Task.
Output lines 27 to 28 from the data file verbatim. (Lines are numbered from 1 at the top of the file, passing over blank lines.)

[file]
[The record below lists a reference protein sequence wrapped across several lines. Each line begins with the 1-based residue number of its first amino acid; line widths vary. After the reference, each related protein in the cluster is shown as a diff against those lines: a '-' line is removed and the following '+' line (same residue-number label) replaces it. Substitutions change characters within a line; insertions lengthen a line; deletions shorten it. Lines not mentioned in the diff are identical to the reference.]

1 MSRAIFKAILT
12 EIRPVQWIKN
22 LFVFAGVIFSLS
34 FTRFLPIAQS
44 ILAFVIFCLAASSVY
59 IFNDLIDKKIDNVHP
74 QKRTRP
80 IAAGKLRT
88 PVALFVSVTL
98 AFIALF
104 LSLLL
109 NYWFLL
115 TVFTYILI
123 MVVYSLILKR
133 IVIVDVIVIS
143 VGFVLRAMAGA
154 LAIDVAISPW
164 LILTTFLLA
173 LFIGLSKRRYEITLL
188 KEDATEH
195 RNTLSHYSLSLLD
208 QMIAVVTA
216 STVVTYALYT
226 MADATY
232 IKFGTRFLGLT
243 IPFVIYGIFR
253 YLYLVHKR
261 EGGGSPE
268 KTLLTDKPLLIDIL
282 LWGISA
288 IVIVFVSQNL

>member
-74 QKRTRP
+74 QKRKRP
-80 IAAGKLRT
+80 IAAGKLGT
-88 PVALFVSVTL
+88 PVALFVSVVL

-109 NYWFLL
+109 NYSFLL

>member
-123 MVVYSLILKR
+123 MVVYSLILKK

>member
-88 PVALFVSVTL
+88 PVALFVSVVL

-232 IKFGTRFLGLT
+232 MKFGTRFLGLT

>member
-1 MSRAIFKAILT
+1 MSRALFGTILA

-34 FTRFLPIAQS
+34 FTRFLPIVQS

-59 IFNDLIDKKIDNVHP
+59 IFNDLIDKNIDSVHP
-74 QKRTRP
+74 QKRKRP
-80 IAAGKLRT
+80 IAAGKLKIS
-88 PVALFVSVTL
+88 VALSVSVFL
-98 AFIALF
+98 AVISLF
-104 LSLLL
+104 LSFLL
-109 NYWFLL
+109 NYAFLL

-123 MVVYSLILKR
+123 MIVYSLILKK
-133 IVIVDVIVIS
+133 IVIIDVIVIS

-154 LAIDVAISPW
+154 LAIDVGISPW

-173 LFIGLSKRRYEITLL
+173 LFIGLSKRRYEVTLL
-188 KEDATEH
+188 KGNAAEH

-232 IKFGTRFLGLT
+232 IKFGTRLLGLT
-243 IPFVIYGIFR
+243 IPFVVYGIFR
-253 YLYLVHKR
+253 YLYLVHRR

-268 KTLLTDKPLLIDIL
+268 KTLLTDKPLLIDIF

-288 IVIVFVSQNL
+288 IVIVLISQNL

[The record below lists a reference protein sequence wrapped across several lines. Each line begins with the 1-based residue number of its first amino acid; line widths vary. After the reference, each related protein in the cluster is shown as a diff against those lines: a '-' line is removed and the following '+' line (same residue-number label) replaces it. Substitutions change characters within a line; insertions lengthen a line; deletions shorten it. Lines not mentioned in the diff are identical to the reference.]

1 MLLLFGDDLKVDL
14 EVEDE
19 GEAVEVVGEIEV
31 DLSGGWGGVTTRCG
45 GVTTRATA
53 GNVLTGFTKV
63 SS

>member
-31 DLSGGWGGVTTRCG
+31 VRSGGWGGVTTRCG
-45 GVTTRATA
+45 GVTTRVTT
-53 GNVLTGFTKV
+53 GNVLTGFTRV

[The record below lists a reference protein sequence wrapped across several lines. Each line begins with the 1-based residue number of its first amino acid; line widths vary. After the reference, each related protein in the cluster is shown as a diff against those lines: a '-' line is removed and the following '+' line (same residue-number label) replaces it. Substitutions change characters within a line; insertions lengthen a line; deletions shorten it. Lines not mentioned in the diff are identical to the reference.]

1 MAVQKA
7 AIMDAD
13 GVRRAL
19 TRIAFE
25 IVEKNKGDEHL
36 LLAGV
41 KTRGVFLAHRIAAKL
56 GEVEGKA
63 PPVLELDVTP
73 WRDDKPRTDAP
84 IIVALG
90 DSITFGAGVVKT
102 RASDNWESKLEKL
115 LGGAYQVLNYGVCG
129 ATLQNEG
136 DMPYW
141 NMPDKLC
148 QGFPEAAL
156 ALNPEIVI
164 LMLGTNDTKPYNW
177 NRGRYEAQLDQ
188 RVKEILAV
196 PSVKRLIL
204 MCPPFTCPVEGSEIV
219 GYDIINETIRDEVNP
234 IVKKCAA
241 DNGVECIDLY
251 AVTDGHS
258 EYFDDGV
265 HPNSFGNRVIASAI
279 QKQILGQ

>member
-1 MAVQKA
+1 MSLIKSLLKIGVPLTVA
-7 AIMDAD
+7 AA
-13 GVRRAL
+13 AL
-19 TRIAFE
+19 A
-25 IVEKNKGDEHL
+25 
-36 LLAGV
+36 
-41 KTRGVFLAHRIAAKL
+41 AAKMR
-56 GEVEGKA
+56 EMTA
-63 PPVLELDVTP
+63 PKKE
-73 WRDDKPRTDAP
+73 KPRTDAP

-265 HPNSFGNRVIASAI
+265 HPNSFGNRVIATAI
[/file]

243 IPFVIYGIFR
253 YLYLVHKR